United States District Court, N.D. California
ORDER OF DISMISSAL WITH LEAVE TO AMEND DOCKET NO.
M. CHEN UNITED STATES DISTRICT JUDGE
Swain, an inmate at the California State Prison in Lancaster,
commenced this pro se prisoner's civil action by
filing a “writ of replevin complaint.” Docket No.
1. The complaint is now before the Court for review under 28
U.S.C. §§ 1915(e) and 1915A.
Swain seeks a judgment against the Alameda County Superior
Court and the County Courthouse in this action in which he
has named the Director of Corrections as the
“respondent.” Docket No. 1 at 1. He alleges that
a “financial responsibility” was imposed during
his arraignment and that he “was unaware of a fine in
addition to imprisonment” imposed against him.
Id. He further alleges that his “fiduciary
acted as the plaintiff's trustee during (all) court
proceedings and failed to honor its obligation as said
trustee in good faith and candor.” Id. at 2.
As a result of the foregoing, “plaintiff was placed
under court imposed lien on real property being the plaintiff
himself as ‘tangible property.' . . . Plaintiff was
also placed under a ‘third party contract,' whereby
said party came to the aid of the plaintiff as his
‘creditor beneficiary.'” Id. He
further contends that he seeks “a permanent solution by
filing a writ of replevin complaint. This would remedy the
court's lien of real property, stored as collateral on
the previously unsecured debt.” Id. at 3.
federal court must engage in a preliminary screening of any
case in which a prisoner seeks redress from a governmental
entity or officer or employee of a governmental entity.
See 28 U.S.C. § 1915A(a). In its review the
court must identify any cognizable claims, and dismiss any
claims which are frivolous, malicious, fail to state a claim
upon which relief may be granted, or seek monetary relief
from a defendant who is immune from such relief. See
Id. at § 1915A(b). For cases in which a plaintiff
proceeding in forma pauperis has sued private parties, the
court may review and dismiss the action if it is frivolous,
malicious, fails to state a claim, or seeks monetary relief
against a defendant who is immune from such relief.
See 28 U.S.C. § 1915(e)(2). Pro se
pleadings must be liberally construed. See Balistreri v.
Pacifica Police Dep't, 901 F.2d 696, 699 (9th Cir.
Swain has filed a “writ of replevin complaint.” A
writ of replevin is not available on the allegations made in
the complaint. Although this Court has the authority to issue
“all writs necessary or appropriate” in aid of
its jurisdiction “and agreeable to the usages and
principles of law, ” 28 U.S.C. § 1651, no facts
are alleged to establish jurisdiction or to show that the
requested writ is necessary or appropriate in aid of the
relevant here, the Court only has jurisdiction to entertain
an action if the parties have diverse citizenship,
see 28 U.S.C. § 1332, or if it raises a federal
question, such as a civil rights claim asserted under 42
U.S.C. § 1983. (There are other federal statutes that
grant other bases of federal court jurisdiction, but none are
applicable to this action.) In simple terms, Mr. Swain's
action can go forward in federal court only if there is
diversity jurisdiction, or if a claim is stated under §
jurisdiction requires an amount in controversy greater than
$75, 000 and, more importantly for present purposes, that the
action is between “citizens of different States.”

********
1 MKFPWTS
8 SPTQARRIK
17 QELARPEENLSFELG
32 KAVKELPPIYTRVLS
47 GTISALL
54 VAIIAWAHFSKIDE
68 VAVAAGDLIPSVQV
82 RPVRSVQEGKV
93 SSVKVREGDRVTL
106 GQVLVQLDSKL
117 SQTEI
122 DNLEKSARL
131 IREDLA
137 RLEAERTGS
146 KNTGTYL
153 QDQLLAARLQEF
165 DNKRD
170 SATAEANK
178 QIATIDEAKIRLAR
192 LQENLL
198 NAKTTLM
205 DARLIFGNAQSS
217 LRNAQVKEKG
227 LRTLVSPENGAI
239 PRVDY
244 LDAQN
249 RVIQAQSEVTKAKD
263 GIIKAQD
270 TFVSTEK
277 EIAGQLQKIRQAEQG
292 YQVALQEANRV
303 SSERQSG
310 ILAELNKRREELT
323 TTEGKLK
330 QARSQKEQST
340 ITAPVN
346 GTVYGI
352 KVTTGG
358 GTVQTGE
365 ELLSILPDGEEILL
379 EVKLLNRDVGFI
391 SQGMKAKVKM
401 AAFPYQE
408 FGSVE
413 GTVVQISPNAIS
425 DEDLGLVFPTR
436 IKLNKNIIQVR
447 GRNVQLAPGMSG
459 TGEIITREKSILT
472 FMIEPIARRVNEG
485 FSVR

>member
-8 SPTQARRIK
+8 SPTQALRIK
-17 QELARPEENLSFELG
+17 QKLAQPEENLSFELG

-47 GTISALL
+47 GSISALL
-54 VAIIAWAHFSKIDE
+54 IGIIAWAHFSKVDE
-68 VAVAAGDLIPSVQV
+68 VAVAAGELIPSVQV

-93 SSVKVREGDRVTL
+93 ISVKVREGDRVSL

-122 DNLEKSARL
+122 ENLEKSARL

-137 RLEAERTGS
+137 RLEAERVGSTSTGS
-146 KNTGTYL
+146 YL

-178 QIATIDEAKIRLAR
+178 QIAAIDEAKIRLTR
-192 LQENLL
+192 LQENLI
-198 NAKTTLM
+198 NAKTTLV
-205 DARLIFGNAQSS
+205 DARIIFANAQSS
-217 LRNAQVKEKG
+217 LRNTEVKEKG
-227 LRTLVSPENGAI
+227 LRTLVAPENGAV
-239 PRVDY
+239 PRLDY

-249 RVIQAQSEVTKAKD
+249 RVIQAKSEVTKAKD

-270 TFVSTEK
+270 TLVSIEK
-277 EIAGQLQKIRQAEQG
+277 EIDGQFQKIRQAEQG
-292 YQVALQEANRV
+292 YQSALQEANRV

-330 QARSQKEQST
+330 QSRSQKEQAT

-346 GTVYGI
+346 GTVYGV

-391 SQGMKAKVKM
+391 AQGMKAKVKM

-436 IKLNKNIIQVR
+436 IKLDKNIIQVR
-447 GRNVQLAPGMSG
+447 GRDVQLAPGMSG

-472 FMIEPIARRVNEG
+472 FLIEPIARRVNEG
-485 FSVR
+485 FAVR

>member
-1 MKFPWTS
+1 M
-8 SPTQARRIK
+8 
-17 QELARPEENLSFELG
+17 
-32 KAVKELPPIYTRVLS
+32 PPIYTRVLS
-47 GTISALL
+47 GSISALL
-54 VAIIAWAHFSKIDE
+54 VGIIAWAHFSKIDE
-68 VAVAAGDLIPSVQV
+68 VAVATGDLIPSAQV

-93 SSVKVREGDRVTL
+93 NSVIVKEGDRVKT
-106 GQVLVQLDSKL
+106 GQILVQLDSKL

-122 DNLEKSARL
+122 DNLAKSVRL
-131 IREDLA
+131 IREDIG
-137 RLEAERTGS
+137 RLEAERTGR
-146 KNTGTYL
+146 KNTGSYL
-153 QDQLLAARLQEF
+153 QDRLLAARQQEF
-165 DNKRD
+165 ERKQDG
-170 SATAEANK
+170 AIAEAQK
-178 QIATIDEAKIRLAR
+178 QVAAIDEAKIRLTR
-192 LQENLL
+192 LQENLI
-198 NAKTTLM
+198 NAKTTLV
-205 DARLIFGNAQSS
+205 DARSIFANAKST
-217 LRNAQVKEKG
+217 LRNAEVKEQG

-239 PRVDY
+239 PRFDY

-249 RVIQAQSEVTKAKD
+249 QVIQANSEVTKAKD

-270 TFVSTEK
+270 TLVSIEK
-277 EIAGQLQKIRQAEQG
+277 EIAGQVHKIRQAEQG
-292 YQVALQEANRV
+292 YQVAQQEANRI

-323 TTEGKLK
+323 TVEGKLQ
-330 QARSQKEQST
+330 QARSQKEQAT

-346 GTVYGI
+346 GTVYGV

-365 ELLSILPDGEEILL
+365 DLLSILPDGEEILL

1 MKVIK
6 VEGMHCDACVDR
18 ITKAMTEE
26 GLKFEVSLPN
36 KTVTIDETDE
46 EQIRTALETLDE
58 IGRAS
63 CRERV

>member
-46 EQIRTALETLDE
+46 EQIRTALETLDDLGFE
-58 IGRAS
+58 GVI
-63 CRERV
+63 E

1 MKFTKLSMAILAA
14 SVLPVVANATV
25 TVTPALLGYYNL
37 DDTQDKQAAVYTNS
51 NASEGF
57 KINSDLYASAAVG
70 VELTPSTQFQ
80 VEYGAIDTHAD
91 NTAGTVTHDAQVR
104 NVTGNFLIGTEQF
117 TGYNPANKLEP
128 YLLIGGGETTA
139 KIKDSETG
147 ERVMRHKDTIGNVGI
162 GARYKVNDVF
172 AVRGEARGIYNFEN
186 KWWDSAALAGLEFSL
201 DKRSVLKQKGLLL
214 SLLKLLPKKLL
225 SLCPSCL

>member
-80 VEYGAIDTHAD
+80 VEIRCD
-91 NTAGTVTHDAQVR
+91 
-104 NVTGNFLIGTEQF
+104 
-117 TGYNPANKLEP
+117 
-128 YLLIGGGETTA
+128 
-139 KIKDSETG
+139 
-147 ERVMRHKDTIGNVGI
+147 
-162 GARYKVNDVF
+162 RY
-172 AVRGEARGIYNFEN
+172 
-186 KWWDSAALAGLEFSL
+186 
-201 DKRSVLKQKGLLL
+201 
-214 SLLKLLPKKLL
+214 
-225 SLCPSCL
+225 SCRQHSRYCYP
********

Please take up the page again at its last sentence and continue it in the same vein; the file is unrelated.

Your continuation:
See 28 U.S.C. § 1332(a)(1). There does not
appear to be diversity jurisdiction in this action. If Mr.
Swain has facts showing otherwise, he may attempt to allege
facts suggesting the existence of diversity jurisdiction if
he wishes to proceed based on diversity jurisdiction.
question jurisdiction also is not alleged. A civil rights
action under 42 U.S.C. § 1983 would give the Court
federal question jurisdiction over an action. To state a
claim under 42 U.S.C. § 1983, a plaintiff must allege
(1) that a right secured by the Constitution or laws of the
United States was violated and (2) that the violation was
committed by a person acting under the color of state law.
See West v. Atkins, 487 U.S. 42, 48 (1988).
complaint is a rambling jumble of ideas that is largely
incomprehensible. Mr. Swain mentions several legal concepts,
but fails to allege an understandable set of facts to go with
any of those legal concepts. The complaint is dismissed for
failure to state a claim upon which relief may be granted.
Leave to amend is granted so that Mr. Swain may file an
amended complaint that cures the several deficiencies
addressed in this order.
Mr. Swain has to allege a claim showing that the Court has
jurisdiction, e.g., diversity jurisdiction or a claim under
42 U.S.C. § 1983, as discussed above.
the complaint fails to allege “a short and plain
statement of the claim showing that the pleader is entitled
to relief, ” as required by Federal Rule of Civil
Procedure 8(a)(2). The conclusory allegations fail to satisfy
some of the basic purposes of a complaint: framing the
dispute and giving the defendants and Court notice of the
claims upon which relief is sought. Although a complaint
“does not need detailed factual allegations, . . . a
plaintiff's obligation to provide the ‘grounds'
of [her] ‘entitle[ment] to relief' requires more
than labels and conclusions, and a formulaic recitation of
the elements of a cause of action will not do. . . . Factual
allegations must be enough to raise a right to relief above
the speculative level.” Bell Atlantic Corp. v.
Twombly, 550 U.S. 544, 555 (2007) (citations omitted). A
complaint must proffer “enough facts to state a claim
to relief that is plausible on its face.” Id.
at 570; see also Erickson v. Pardus, 551 U.S. 89, 93
(2007) (“statement need only . . . give the defendant
fair notice of what the . . . claim is and the grounds upon
which it rests”). It is more important that a pro
se litigant describe the facts ...